Carnegie Mellon University students are known for their innovative use of technology to solve problems — and they're doing it across the globe.
Seven CMU-Australia students recently developed Water2Mobile, a mobile/tablet app to aid the South Australian Department of Environment, Water and Natural Resources (DEWNR).
The new app allows DEWNR staff to record and carry detailed information on the quality of groundwater monitoring samples in remote areas. This information can then be accurately passed on to users such as agricultural and mining industry personnel.
"Automating the process minimizes time spent on data collection and helps eliminate human error in transferring data," said Murli Viswanathan, assistant teaching professor of information technology on CMU's Adelaide, Australia, campus.
"DEWNR staff can capture the data on a mobile device and it can be instantly saved on their servers without the need to manually intervene."
The mobile app is particularly suited for use in the bush — the Australian outback — because it doesn't rely on a continuous Internet connection, instead automatically uploading details to a database once it comes into range.
The master of science in information technology students even included details such as high-contrast screens, knowing the app will be used in areas of bright sunlight.
"The app also provides data validation to reduce entry errors," said DEWNR program manager Aaron Osterby, "which is an important step to perform in the field — it could be six months or a year before a monitoring site is re-visited."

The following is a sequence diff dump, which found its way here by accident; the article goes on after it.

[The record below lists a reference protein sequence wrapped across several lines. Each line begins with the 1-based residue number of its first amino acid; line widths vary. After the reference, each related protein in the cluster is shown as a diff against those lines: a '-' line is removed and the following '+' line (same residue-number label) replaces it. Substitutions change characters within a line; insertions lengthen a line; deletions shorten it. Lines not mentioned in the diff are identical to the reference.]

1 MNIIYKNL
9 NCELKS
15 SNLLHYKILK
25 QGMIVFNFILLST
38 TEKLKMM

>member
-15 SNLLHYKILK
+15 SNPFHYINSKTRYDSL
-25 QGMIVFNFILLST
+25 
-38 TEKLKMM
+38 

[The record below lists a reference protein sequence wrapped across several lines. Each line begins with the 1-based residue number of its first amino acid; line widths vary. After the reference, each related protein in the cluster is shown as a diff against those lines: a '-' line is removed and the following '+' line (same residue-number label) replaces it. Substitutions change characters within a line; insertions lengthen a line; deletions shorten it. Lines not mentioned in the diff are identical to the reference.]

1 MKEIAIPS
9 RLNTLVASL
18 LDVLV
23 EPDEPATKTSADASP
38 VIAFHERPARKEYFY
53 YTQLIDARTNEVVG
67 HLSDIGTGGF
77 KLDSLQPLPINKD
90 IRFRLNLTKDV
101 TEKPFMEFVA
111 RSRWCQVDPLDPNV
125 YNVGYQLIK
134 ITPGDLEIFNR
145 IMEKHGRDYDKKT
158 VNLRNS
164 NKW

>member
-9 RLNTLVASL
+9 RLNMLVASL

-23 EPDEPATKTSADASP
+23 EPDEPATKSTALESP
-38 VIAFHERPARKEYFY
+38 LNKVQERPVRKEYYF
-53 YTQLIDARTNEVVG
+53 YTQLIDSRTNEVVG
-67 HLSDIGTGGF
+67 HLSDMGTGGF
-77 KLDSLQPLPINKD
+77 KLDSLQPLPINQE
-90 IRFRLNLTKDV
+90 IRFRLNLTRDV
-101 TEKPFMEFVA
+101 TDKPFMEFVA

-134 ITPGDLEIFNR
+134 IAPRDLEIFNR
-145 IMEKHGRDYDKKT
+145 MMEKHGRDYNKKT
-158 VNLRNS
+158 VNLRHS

The capstone team project was part of a collaborative coursework program aimed at delivering practical software applications for government and private enterprise. The students were briefed by the DEWNR, and then researched, designed, tested and delivered the app within 90 days.
Said DEWNR chief executive Allan Holmes, "Our department is responsible for reporting the state and condition of groundwater resources across South Australia. With so many sectors of the community, including mining and agriculture, relying on accurate groundwater information, it's crucial we get it right."
The story was picked up by ABC news in Australia, which reported on the Adelaide students' work with the South Australian Environmental Department.
Holmes added the students should be commended not only for the high quality product produced, but also the short time frame in which it was completed. "This app has real potential for expansion and may also prove a step toward a more general tool for field staff to capture data wherever they are working in the state."
Faculty: Murli Viswanathan — Associate Teaching Professor of Management and Technology
Students: Abhishek Easwar, Jimmy Galindo Gambo, Cong Huu Hoang, Raza Ullah Khan, Romeo Nyalo Luke, Umair Bin Saeed, Srinivasan Vembuli